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05-01-2018 | Glyburide | Highlight | News

Glyburide ‘not justified’ as first-line gestational diabetes treatment

medwireNews: A head-to-head trial in women with gestational diabetes has failed to prove that glyburide is statistically noninferior to insulin in terms of perinatal outcomes.

The findings published in JAMA show that perinatal complications associated with gestational diabetes (macrosomia, neonatal hypoglycemia, and hyperbilirubinemia) occurred at a rate of 27.6% among women using glyburide and 23.4% among those using insulin. This gave a difference of 4.2%, but the upper limit of the confidence interval was 10.5%, which exceeded the prespecified margin for noninferiority of 7.0%.

In a linked editorial, Donald Coustan (Warren Alpert Medical School of Brown University, Jamestown, Rhode Island, USA) and Linda Barbour (University of Colorado School of Medicine, Aurora, USA) caution that “[f]ailure to demonstrate noninferiority does not mean that glyburide is inferior to insulin.”

However, they point out that the trial was designed to address the adverse effects of glyburide reported by previous, less rigorous studies, so in this context the “previously proposed disadvantages of glyburide have not been disproven.”

Marie-Victoire Sénat (Hôpital Bicêtre, Paris, France) and study co-authors randomly assigned 367 women with gestational diabetes to receive glyburide and 442 to take insulin. The women had fasting blood glucose of at least 95 mg/dL or 2-hour postprandial levels of at least 120 mg/dL, even after 10 days of following a dietician-prescribed diet.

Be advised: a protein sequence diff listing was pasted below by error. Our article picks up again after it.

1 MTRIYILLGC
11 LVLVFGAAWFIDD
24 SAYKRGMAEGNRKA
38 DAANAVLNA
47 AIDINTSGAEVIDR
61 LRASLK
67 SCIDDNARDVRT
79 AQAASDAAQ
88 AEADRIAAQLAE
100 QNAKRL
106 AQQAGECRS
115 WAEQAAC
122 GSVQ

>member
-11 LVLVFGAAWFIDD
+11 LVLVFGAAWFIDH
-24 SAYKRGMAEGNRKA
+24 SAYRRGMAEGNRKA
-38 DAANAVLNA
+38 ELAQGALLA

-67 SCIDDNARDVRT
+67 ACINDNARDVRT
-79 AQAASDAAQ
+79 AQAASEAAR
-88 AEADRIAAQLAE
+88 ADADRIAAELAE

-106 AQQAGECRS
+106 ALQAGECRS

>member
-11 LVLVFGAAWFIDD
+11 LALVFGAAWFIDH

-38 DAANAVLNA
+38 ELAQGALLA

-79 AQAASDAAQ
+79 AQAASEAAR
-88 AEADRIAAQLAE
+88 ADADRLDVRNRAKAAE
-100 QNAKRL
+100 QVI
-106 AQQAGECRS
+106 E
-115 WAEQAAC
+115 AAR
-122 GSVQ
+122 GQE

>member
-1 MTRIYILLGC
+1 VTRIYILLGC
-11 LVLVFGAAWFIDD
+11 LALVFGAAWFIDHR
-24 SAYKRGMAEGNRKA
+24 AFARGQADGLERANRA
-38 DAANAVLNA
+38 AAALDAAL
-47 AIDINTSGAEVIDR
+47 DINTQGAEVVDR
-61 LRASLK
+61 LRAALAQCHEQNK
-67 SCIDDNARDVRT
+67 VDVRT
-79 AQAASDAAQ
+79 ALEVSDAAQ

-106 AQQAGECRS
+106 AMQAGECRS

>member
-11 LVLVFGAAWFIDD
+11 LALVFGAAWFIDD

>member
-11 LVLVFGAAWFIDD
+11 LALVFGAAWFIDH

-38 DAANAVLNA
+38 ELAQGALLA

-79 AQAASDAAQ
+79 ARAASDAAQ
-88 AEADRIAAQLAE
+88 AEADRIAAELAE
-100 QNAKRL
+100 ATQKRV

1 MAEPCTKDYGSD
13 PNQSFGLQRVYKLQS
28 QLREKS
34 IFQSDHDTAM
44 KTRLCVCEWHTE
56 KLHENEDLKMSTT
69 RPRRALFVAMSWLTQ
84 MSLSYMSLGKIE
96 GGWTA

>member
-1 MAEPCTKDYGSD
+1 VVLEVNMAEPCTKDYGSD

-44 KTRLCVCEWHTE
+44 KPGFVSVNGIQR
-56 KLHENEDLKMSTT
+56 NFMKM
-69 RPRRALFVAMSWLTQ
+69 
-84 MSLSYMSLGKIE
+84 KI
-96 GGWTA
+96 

The team notes that use of glyburide to treat gestational diabetes is relatively common in the USA, but not in Europe, despite the obvious advantages of an oral over an injectable treatment.

Women assigned to take glyburide started at a dose of 2.5 mg once daily, increasing to a maximum of 20 mg per day and then switching to insulin if glycemic control was still not achieved. Women started on rapid insulin analogs, which was dose-adjusted according to postprandial glucose levels, and added basal insulin if needed, adjusted according to morning fasting glucose.

Rates of secondary neonatal outcomes, including admission to neonatal intensive care unit, ponderal index, and respiratory distress syndrome, did not differ according to maternal diabetes treatment.

This, and the slightly poorer primary outcome among women taking glyburide, occurred despite glyburide delivering significantly better fasting glucose levels, with 71.7% of women maintaining levels below 95 mg/dL, compared with 63.2% of those using insulin. The corresponding rates of postprandial glucose control were 57.8% versus 49.3%, with this difference only just failing to achieve statistical significance (p=0.051). However, more women in the glyburide group had hypoglycemia or severe hypoglycemia.

In their editorial, Coustan and Barbour stress that the advantages of being able to take glyburide orally must be set against the possibly increased risk for perinatal complications and the lack of data on long-term safety.

“Use of glyburide may be most appropriate when insulin injections are not acceptable or practical,” they suggest.

By Eleanor McDermid

medwireNews is an independent medical news service provided by Springer Healthcare. © 2018 Springer Healthcare part of the Springer Nature group

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